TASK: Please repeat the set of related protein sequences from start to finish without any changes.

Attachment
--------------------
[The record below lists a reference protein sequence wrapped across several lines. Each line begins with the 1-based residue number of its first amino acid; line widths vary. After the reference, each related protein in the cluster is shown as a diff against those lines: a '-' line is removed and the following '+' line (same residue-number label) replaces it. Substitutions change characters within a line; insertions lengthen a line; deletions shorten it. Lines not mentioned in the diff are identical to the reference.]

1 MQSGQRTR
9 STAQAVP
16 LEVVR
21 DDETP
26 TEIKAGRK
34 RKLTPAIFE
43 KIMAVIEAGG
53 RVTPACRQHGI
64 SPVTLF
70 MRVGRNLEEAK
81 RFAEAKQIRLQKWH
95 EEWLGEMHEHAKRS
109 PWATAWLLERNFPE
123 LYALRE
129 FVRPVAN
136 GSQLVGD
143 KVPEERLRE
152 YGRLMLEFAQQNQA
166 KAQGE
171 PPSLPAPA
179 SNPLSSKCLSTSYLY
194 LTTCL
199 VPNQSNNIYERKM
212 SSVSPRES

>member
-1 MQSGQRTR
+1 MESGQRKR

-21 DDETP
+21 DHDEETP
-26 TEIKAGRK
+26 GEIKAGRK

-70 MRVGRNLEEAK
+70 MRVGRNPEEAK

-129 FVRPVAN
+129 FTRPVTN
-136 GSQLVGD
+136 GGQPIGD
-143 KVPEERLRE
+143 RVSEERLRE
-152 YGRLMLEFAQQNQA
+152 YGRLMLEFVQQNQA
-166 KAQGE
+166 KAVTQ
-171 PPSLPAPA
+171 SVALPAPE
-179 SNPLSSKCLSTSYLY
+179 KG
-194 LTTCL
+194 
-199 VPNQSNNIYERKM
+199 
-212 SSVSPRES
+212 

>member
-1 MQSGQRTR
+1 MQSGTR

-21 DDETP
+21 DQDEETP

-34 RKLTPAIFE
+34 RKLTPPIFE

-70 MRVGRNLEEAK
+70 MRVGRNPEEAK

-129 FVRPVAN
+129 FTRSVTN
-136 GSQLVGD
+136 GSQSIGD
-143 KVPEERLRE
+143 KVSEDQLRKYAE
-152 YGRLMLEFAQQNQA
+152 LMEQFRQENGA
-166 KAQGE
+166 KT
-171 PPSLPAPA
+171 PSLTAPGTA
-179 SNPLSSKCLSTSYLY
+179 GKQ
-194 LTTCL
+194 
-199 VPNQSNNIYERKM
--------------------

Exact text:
[The record below lists a reference protein sequence wrapped across several lines. Each line begins with the 1-based residue number of its first amino acid; line widths vary. After the reference, each related protein in the cluster is shown as a diff against those lines: a '-' line is removed and the following '+' line (same residue-number label) replaces it. Substitutions change characters within a line; insertions lengthen a line; deletions shorten it. Lines not mentioned in the diff are identical to the reference.]

1 MQSGQRTR
9 STAQAVP
16 LEVVR
21 DDETP
26 TEIKAGRK
34 RKLTPAIFE
43 KIMAVIEAGG
53 RVTPACRQHGI
64 SPVTLF
70 MRVGRNLEEAK
81 RFAEAKQIRLQKWH
95 EEWLGEMHEHAKRS
109 PWATAWLLERNFPE
123 LYALRE
129 FVRPVAN
136 GSQLVGD
143 KVPEERLRE
152 YGRLMLEFAQQNQA
166 KAQGE
171 PPSLPAPA
179 SNPLSSKCLSTSYLY
194 LTTCL
199 VPNQSNNIYERKM
212 SSVSPRES

>member
-1 MQSGQRTR
+1 MESGQRKR

-21 DDETP
+21 DHDEETP
-26 TEIKAGRK
+26 GEIKAGRK

-70 MRVGRNLEEAK
+70 MRVGRNPEEAK

-129 FVRPVAN
+129 FTRPVTN
-136 GSQLVGD
+136 GGQPIGD
-143 KVPEERLRE
+143 RVSEERLRE
-152 YGRLMLEFAQQNQA
+152 YGRLMLEFVQQNQA
-166 KAQGE
+166 KAVTQ
-171 PPSLPAPA
+171 SVALPAPE
-179 SNPLSSKCLSTSYLY
+179 KG
-194 LTTCL
+194 
-199 VPNQSNNIYERKM
+199 
-212 SSVSPRES
+212 

>member
-1 MQSGQRTR
+1 MQSGTR

-21 DDETP
+21 DQDEETP

-34 RKLTPAIFE
+34 RKLTPPIFE

-70 MRVGRNLEEAK
+70 MRVGRNPEEAK

-129 FVRPVAN
+129 FTRSVTN
-136 GSQLVGD
+136 GSQSIGD
-143 KVPEERLRE
+143 KVSEDQLRKYAE
-152 YGRLMLEFAQQNQA
+152 LMEQFRQENGA
-166 KAQGE
+166 KT
-171 PPSLPAPA
+171 PSLTAPGTA
-179 SNPLSSKCLSTSYLY
+179 GKQ
-194 LTTCL
+194 
-199 VPNQSNNIYERKM